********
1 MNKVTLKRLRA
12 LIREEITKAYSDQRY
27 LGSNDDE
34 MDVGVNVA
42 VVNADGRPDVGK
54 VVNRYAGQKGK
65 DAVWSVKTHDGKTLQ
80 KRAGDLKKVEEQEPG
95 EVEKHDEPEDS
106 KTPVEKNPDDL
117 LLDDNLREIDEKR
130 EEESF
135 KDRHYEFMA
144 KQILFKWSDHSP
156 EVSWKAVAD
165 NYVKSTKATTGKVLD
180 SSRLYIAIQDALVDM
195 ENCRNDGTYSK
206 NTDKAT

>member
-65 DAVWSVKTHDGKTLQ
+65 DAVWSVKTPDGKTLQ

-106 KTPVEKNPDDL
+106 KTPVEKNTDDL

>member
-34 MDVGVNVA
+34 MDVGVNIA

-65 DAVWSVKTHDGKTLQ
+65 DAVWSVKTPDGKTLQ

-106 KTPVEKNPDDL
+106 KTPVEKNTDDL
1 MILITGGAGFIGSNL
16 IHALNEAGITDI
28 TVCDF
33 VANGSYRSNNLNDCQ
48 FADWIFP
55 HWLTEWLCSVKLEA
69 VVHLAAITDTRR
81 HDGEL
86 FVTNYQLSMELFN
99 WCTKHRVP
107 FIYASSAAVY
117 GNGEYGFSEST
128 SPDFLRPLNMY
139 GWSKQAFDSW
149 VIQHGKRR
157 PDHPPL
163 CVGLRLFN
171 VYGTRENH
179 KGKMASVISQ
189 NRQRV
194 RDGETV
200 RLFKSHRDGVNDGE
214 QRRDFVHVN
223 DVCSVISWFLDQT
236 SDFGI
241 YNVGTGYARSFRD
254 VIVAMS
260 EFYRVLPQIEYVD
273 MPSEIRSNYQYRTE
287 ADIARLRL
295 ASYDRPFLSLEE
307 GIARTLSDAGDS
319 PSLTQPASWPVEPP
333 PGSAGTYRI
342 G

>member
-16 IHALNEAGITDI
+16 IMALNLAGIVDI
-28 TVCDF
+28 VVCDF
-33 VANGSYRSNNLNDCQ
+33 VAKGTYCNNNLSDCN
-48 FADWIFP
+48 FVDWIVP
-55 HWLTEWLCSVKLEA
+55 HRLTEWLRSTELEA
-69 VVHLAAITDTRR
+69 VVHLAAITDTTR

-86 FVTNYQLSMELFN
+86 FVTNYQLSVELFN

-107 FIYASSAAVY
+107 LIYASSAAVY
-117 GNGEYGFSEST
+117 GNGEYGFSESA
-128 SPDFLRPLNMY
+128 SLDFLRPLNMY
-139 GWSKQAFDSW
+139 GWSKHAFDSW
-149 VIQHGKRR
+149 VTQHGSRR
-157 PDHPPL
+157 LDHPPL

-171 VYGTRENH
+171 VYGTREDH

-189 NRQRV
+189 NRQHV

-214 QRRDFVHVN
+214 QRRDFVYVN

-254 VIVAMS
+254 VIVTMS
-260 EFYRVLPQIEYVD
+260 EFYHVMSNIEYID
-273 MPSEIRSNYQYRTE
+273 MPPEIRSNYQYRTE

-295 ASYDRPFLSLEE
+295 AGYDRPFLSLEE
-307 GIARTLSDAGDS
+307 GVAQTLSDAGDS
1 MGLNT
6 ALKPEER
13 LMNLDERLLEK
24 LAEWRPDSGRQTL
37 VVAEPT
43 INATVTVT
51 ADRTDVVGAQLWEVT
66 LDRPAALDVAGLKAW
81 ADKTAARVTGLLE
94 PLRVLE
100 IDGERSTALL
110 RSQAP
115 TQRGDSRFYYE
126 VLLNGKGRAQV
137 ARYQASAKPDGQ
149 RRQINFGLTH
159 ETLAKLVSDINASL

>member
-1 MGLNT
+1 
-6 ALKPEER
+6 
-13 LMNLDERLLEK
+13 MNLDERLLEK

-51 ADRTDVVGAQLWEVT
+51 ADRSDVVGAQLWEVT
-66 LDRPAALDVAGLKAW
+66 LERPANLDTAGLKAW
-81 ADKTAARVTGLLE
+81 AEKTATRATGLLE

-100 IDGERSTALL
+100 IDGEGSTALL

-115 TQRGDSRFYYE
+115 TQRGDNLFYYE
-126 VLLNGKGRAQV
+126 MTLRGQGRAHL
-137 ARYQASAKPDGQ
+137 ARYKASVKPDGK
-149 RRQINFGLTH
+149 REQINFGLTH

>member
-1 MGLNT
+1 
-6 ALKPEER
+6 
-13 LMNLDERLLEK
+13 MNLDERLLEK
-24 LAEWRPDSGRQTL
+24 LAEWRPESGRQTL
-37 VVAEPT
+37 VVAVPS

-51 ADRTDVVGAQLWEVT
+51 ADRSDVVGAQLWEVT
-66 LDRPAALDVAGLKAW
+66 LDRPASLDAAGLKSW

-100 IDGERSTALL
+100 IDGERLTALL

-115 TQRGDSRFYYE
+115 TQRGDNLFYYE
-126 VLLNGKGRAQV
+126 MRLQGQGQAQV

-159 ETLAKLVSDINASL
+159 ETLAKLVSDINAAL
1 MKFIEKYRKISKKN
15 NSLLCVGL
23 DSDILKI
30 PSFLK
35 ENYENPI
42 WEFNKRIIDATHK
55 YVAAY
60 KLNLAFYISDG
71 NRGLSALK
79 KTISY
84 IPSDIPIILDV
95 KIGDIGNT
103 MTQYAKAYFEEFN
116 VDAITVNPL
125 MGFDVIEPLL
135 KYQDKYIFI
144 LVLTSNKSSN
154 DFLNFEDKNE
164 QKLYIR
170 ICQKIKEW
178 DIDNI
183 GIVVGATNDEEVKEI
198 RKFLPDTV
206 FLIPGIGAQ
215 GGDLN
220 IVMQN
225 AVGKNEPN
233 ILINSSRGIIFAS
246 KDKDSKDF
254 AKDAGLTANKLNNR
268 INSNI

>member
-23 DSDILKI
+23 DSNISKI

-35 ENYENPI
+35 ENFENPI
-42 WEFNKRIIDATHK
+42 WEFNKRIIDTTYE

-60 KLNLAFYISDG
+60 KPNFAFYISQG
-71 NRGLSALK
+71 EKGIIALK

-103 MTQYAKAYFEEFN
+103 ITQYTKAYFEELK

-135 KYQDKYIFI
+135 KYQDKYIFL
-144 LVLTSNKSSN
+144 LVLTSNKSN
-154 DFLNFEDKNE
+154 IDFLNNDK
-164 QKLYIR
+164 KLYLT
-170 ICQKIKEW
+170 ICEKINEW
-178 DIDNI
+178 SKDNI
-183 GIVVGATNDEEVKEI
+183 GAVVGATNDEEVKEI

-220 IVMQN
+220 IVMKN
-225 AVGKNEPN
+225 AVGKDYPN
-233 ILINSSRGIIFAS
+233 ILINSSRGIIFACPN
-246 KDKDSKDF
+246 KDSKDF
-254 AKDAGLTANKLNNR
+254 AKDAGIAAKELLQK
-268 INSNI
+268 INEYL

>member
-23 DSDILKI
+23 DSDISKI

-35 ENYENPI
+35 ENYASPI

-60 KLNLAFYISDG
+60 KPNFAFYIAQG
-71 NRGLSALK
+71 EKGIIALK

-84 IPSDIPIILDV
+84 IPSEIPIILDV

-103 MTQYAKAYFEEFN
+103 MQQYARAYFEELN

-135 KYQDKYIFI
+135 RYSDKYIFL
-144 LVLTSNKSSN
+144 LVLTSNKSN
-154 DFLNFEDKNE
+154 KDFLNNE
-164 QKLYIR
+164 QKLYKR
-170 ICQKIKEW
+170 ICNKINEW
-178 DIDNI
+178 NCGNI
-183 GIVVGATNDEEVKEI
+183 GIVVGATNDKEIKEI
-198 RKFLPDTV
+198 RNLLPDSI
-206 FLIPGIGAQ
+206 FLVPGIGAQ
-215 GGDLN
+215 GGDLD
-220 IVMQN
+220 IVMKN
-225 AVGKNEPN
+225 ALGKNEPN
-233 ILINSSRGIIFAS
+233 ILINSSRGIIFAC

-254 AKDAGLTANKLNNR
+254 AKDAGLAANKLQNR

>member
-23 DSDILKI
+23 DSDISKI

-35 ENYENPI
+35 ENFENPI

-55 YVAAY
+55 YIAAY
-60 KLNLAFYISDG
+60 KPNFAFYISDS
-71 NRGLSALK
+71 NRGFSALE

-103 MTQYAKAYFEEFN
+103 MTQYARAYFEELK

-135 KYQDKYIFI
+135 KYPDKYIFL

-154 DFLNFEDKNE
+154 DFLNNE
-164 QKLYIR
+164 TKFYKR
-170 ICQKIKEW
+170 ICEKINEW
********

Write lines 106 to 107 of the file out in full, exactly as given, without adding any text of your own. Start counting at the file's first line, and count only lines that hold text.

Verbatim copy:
-295 ASYDRPFLSLEE
+295 AGYDRPFLSLEE